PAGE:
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101.1 The Fam co-founders Daryl Burton and A.D. Roney play urban music often ignored by mainstream radio on their Internet station located downtown.

Most people think of Internet radio as some fly-by-night project, with equipment squeezed into a spare bedroom or a supportive parent’s basement.

That isn’t the case for 101.1 The Fam. The station occupies a downtown office building near the State Capitol. Even visitors from the music industry have been caught off guard.

“When they do come through they’re very surprised that we’re not in the back of somebody’s house,” says Daryl “Va Tek” Burton, station co-founder and general manager. “We are legit.”

Unlike some sketchy Internet radio operations, Burton says his company pays royalties to record labels each month to cover the music it plays. The station has a staff of six, including the two co-founders, and is staffed 24 hours. There are still rules for disc jockeys to follow.

“Being that I have done commercial radio and I have done college radio, we still stick to a certain format, even though it is Internet radio,” he says. “A lot of people feel like they can do whatever they want — and they can, on certain stations. But on ours, it’s a little bit more of a format, a little bit more professionalism. We wanted it to sound more like traditional radio.”

Burton and co-founder A.D. Roney, who serves as chief executive, decided to create 101.1 The Fam after another Internet station they were affiliated with “deflated,” as they put it. The last part of the station’s moniker refers to Roney’s company, Fashion Art and Music Group Entertainment. The numbers 101.1 don’t refer to a radio frequency, but were inspired by the building’s street address. Burton, who works as a mental health counselor by day, concedes that the name may confuse some people.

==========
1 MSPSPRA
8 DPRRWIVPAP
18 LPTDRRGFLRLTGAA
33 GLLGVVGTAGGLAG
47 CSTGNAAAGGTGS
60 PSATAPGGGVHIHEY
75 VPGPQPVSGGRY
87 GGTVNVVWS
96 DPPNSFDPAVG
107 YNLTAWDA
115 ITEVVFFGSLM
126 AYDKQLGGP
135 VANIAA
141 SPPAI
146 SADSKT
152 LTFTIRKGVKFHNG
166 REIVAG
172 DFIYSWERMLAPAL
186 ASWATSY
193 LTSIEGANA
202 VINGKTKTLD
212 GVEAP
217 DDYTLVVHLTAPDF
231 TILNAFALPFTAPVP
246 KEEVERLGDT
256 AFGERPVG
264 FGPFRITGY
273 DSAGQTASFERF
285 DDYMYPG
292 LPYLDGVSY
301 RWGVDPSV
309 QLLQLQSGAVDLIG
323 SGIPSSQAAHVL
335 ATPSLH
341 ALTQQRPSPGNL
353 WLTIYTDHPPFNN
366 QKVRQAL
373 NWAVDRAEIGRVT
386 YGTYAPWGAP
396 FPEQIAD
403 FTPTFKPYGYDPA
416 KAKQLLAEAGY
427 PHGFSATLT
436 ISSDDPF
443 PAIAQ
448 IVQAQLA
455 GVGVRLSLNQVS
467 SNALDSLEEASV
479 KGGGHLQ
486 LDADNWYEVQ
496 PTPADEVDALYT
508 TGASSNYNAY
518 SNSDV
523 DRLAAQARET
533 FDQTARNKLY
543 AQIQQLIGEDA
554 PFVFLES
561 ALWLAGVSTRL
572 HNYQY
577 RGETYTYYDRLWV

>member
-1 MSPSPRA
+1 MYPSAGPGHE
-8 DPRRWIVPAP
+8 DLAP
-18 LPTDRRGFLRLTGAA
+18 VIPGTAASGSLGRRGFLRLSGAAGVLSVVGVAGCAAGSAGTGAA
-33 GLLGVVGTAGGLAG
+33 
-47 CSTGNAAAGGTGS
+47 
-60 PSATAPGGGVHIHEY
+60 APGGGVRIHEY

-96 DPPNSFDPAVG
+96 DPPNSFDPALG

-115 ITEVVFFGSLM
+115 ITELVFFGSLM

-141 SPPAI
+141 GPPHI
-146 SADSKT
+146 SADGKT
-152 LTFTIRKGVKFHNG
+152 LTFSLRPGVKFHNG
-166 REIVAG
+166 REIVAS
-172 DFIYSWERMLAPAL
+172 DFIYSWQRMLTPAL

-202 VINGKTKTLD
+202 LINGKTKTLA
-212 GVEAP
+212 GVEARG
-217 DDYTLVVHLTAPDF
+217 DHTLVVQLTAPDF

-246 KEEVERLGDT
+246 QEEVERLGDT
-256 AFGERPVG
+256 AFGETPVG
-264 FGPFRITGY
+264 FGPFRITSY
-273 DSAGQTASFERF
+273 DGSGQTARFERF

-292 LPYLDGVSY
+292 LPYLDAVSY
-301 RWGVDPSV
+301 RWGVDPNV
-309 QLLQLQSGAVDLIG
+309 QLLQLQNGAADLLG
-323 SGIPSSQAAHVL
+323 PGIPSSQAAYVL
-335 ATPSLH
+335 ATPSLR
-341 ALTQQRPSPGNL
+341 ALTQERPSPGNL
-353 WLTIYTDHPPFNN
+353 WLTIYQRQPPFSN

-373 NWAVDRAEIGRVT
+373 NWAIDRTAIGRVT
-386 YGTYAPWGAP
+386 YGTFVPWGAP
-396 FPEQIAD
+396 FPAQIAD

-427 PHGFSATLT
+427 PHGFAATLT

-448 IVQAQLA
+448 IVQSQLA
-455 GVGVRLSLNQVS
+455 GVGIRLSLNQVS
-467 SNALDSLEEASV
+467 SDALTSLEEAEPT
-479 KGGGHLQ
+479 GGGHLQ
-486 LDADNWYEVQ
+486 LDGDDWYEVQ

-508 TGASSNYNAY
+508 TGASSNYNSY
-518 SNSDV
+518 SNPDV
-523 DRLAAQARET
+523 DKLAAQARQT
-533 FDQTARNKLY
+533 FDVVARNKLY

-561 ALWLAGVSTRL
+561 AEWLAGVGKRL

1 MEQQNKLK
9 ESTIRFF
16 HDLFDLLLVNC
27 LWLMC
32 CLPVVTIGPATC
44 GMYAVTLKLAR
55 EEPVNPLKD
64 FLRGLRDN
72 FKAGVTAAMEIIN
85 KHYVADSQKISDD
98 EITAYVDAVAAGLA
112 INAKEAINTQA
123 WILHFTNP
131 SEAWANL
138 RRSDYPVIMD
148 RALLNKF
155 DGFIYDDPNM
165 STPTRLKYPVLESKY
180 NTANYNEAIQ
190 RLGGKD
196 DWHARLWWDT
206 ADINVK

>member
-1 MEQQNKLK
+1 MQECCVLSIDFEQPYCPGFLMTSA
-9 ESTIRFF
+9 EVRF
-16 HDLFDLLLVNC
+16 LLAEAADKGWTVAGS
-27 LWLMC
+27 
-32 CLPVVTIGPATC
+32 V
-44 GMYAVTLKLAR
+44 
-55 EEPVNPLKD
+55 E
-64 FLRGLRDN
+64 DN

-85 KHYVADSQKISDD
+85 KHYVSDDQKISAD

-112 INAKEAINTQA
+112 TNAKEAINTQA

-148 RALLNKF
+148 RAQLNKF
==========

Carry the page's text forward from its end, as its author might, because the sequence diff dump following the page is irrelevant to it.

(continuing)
“I have people ask all the time, are you FM?” he says. “We do have some issues sometimes, with people wondering where we are, but … it’s catching on.”

It may be, but Burton won’t share data to confirm that notion. The information he receives regarding the station’s listeners is less than accurate, he says, because people tune in through a variety of apps and websites, making an estimate difficult. “We don’t know,” he says.

People who listen to the station know they can find a variety of content, including eight live programs, talk shows, religious programming and music shows, most of them urban-oriented.  Most of the shows are two hours long and have their own sponsors. DJs from local broadcast radio also have stopped by the station for sets.

For now, the station is “majority listener supported,” according to its website, and survives on donations and investments from the co-founders. In addition, program hosts pay for their airtime. Burton says that the station intends to introduce other ways to generate revenue, but he isn’t ready to share details.

“There’s so many things we can’t give away,” he says. “There are ways that we are going to make money. We’re going to make a nice amount this year definitely.”

One thing Burton will talk about is expanding the “Fam.” A sister station, 101.2, plays uncensored versions of popular songs not heard on traditional radio or 101.1, with more to come.

A recent study by Edison Research, paid for by music-streaming services Pandora, Tunein and Spotify, reports that 53 percent of online users ages 12 and older listen to Internet radio. It’s the first study to confirm that a majority of Americans online are tuning to Internet radio.

“Internet radio is still in it’s infancy,” Burton says. “There’s no ceiling to this thing, man. This is my life. This is how I’m going to feed my son.”



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